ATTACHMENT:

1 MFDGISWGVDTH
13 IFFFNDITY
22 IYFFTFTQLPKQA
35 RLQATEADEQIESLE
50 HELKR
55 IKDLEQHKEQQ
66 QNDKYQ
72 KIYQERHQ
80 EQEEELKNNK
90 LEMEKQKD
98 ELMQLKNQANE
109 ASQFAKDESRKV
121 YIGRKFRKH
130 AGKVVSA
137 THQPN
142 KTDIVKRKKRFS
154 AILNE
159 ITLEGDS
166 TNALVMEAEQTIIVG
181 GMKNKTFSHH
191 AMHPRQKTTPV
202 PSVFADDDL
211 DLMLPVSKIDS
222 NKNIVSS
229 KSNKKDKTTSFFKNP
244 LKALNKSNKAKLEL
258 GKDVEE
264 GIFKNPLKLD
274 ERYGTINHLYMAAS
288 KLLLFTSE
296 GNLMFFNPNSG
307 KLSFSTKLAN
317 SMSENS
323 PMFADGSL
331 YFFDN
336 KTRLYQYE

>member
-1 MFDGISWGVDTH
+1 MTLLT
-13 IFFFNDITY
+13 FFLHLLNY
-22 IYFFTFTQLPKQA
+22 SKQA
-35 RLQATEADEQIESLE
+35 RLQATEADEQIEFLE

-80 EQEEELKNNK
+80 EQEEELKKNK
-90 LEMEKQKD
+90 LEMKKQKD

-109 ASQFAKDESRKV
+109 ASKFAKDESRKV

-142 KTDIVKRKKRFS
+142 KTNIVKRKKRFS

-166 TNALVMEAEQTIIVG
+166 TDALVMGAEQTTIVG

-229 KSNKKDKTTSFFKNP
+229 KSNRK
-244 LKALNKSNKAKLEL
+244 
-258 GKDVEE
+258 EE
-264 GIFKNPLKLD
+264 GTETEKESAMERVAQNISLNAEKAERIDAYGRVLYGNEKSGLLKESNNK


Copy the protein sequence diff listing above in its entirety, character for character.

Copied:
1 MFDGISWGVDTH
13 IFFFNDITY
22 IYFFTFTQLPKQA
35 RLQATEADEQIESLE
50 HELKR
55 IKDLEQHKEQQ
66 QNDKYQ
72 KIYQERHQ
80 EQEEELKNNK
90 LEMEKQKD
98 ELMQLKNQANE
109 ASQFAKDESRKV
121 YIGRKFRKH
130 AGKVVSA
137 THQPN
142 KTDIVKRKKRFS
154 AILNE
159 ITLEGDS
166 TNALVMEAEQTIIVG
181 GMKNKTFSHH
191 AMHPRQKTTPV
202 PSVFADDDL
211 DLMLPVSKIDS
222 NKNIVSS
229 KSNKKDKTTSFFKNP
244 LKALNKSNKAKLEL
258 GKDVEE
264 GIFKNPLKLD
274 ERYGTINHLYMAAS
288 KLLLFTSE
296 GNLMFFNPNSG
307 KLSFSTKLAN
317 SMSENS
323 PMFADGSL
331 YFFDN
336 KTRLYQYE

>member
-1 MFDGISWGVDTH
+1 MTLLT
-13 IFFFNDITY
+13 FFLHLLNY
-22 IYFFTFTQLPKQA
+22 SKQA
-35 RLQATEADEQIESLE
+35 RLQATEADEQIEFLE

-80 EQEEELKNNK
+80 EQEEELKKNK
-90 LEMEKQKD
+90 LEMKKQKD

-109 ASQFAKDESRKV
+109 ASKFAKDESRKV

-142 KTDIVKRKKRFS
+142 KTNIVKRKKRFS

-166 TNALVMEAEQTIIVG
+166 TDALVMGAEQTTIVG

-229 KSNKKDKTTSFFKNP
+229 KSNRK
-244 LKALNKSNKAKLEL
+244 
-258 GKDVEE
+258 EE
-264 GIFKNPLKLD
+264 GTETEKESAMERVAQNISLNAEKAERIDAYGRVLYGNEKSGLLKESNNK